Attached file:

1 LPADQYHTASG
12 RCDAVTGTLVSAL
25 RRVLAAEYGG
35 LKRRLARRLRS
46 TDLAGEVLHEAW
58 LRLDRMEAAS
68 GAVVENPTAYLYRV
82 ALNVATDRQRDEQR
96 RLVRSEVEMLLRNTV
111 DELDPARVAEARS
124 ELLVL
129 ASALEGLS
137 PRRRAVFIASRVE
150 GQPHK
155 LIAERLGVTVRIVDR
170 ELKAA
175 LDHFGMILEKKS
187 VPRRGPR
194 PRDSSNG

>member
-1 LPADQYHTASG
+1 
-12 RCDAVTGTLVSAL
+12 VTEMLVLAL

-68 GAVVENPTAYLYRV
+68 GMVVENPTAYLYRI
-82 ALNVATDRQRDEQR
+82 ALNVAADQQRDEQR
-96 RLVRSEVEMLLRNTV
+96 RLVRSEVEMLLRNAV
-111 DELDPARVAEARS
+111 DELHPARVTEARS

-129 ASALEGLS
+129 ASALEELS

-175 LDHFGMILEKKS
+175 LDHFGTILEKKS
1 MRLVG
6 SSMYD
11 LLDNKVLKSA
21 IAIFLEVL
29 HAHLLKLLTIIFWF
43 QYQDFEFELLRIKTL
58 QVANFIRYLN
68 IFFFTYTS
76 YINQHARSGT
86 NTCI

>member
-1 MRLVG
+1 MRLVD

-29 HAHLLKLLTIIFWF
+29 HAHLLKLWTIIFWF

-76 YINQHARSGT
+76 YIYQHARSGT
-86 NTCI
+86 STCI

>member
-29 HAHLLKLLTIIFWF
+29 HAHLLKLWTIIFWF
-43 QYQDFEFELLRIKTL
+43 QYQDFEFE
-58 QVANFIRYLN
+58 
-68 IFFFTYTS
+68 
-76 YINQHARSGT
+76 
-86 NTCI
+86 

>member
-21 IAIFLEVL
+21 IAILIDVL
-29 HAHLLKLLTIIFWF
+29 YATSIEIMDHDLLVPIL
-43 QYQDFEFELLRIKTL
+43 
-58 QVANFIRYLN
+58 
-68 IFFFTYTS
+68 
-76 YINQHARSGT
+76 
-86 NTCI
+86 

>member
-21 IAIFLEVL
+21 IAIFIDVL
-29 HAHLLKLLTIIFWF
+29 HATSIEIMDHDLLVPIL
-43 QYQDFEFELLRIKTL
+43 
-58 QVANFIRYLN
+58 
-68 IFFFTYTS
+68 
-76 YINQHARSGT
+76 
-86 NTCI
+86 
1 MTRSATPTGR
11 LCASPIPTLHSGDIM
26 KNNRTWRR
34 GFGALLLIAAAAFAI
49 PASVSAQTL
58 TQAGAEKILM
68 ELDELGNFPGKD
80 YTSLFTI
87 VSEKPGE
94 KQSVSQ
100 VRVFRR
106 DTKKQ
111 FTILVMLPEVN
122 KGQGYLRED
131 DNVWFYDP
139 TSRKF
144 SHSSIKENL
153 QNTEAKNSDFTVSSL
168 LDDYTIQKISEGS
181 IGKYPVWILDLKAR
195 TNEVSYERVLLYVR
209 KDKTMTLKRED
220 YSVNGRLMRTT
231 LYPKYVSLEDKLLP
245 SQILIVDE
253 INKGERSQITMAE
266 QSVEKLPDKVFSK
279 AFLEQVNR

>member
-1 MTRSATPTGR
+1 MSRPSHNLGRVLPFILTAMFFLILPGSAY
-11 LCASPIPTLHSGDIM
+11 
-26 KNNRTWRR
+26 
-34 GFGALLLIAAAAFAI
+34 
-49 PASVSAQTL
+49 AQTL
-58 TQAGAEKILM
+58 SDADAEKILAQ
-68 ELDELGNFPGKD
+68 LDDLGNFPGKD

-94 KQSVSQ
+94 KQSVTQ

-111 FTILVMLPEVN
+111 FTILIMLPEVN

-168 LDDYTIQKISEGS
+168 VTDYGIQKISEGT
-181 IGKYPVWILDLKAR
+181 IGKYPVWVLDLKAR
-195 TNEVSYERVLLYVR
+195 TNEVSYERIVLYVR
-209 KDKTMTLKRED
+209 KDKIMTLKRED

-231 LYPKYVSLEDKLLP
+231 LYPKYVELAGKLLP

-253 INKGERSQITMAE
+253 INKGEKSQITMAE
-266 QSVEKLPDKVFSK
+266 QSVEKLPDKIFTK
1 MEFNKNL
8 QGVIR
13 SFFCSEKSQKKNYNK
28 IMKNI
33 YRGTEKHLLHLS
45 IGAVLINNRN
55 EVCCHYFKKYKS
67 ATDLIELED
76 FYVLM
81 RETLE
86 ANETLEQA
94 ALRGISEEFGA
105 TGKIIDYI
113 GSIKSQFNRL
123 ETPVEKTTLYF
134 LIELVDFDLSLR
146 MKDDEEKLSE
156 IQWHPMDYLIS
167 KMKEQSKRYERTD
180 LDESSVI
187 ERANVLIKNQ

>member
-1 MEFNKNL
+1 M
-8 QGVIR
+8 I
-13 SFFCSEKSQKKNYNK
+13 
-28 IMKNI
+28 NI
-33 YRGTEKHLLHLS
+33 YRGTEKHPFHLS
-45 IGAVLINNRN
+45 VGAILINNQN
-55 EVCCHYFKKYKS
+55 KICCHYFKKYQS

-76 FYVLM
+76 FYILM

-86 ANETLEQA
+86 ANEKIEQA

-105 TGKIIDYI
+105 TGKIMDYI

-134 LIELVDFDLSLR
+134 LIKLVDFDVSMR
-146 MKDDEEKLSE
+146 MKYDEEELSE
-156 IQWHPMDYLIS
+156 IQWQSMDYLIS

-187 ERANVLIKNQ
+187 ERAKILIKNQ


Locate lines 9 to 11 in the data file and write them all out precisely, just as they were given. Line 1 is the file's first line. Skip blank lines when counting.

96 RLVRSEVEMLLRNTV
111 DELDPARVAEARS
124 ELLVL